Daw Aung San Suu Kyi on Monday voiced defiance in her first public comments since being put under house arrest on February 1, the day of Myanmar’s military coup.
In her first in-person court appearance after a series of online hearings, the ousted civilian leader vowed that the National League for Democracy, which risks being dissolved by the junta-appointed election commission, would “exist as long as the people exist”.
Myanmar has been in uproar since the February 1 putsch, with near-daily protests and a nationwide civil disobedience movement. More than 800 people have been killed by the military, according to local monitoring group the Assistance Association for Political Prisoners.
The Nobel laureate, whose party won another landslide victory in the general election in November last year, sounded “healthy and fully confident” at the court, her lawyer Min Min Soe told AFP.
“She said she was praying for everyone to get well. She said the party was formed for the people, so it will exist as long as the people exist,” the lawyer added.
Aung San Suu Kyi has been hit with a string of criminal charges including flouting coronavirus restrictions during last year’s election campaign and possessing unlicensed walkie-talkies.
There was a heavy security presence in the capital Naypyidaw, an AFP correspondent said, with police trucks blocking off the road to the special court improvised inside the Nay Pyi Taw Council office.
Aung San Suu Kyi had faced weeks of delays to her legal case and her lawyers had struggled to gain access to their client.
The next hearing was set for June 7, Min Min Soe said, adding she had also met with the ousted president U Win Myint, who was also detained on February 1.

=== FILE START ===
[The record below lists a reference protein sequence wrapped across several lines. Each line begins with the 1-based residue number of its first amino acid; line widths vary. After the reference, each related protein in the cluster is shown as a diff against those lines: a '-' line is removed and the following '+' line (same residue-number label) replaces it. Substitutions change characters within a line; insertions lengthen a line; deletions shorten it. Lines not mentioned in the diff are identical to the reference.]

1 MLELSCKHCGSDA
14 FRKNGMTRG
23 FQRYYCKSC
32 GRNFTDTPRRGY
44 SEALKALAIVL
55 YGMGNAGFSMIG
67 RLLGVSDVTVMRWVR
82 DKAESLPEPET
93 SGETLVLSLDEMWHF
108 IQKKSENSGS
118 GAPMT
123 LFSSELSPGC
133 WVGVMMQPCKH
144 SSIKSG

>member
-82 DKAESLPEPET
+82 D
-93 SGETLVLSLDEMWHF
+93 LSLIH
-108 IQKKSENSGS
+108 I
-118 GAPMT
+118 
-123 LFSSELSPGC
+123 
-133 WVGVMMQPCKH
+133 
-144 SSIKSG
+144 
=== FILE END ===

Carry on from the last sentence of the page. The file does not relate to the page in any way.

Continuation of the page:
‘Everything she can’
Junta leader Senior General Min Aung Hlaing gave a two-hour interview to Hong Kong’s Phoenix Television last week, with the full programme yet to air, though portions have been released.
Asked about Aung San Suu Kyi’s political achievements, the military leader said: “In short, she has done everything she can.”
A group of ousted lawmakers, mostly from the NLD, have joined with ethnic leaders to form a “National Unity Government” to undermine the junta. The junta, in turn, has classified the group as “terrorists”.
In a separate interview excerpt, Min Aung Hlaing disputed the death toll among anti-coup protesters and said the junta was not ready to adopt a consensus brokered by the Association of Southeast Asian Nations to halt violence.
The continuing violence has pushed some in the anti-junta movement to form militias armed largely with homemade weapons to fight back against the security forces. Several of these groups have declared themselves chapters of the People’s Defence Force, an embryonic national resistance army.
Sunday saw heavy fighting in Kayah and southern Shan states between junta forces and combined groups of fighters from a local PDF chapter and the Karenni National Progressive Party, an ethnic armed group based in Kayah.
The military used tanks, mortars and helicopters in fighting which continued into Sunday night, according to a senior KNPP leader.
Four people taking refuge in a church near the Kayah capital Loikaw were killed in army shelling, according to media and a spokesperson for a local group coordinating evacuations from the area.